The crashes of Flight 370 and Flight 17 are not Malaysia Airlines’ first unusual insurance claims, however. The airline had an unusual claim in 2000 for the total loss of an Airbus A330 traveling in the opposite direction on the same route as Flight 370.
In that case, a canister of a mysterious Chinese shipment destined for Iran broke open near the end of a trip from Beijing to Kuala Lumpur and began leaking, producing a smell that prompted the captain to conduct an emergency evacuation upon landing of all 266 people aboard. A subsequent investigation found that the hold was contaminated beyond cleaning with mercury and other chemicals that may have been precursors for the manufacture of nerve gas.
The Malaysian government ended up digging a large hole in the ground near the airport tarmac and burying the entire plane. Insurers paid a full settlement of $90 million."
With algorithmic culture, computers and algorithms are allowing a new level of real-time personalization and content selection on an individual basis that just wasn’t possible before. But rather than use these tools to serve our authentic interests, we have built a system that often serves a commercial interest that is often at odds with our interests – that’s corrupt personalization.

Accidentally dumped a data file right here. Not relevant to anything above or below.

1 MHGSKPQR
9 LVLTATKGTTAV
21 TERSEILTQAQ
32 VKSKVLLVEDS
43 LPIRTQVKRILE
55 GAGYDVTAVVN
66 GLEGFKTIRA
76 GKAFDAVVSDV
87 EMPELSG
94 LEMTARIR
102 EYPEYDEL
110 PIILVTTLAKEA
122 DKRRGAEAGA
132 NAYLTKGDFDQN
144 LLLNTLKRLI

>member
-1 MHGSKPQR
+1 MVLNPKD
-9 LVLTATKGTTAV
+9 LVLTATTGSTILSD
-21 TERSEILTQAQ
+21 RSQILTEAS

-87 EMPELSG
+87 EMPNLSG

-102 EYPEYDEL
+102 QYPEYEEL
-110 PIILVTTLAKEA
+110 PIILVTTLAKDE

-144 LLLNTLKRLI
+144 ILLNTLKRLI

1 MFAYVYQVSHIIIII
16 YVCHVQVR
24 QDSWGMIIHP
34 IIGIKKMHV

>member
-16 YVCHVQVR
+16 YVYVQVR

If I use the dominant forms of communication online today (Facebook, Google, Twitter, YouTube, etc.) I can expect content customized for others to use my name and my words without my consent, in ways I wouldn’t approve of. Content “personalized” for me includes material I don’t want, and obscures material that I do want. And it does so in a way that I may not be aware of."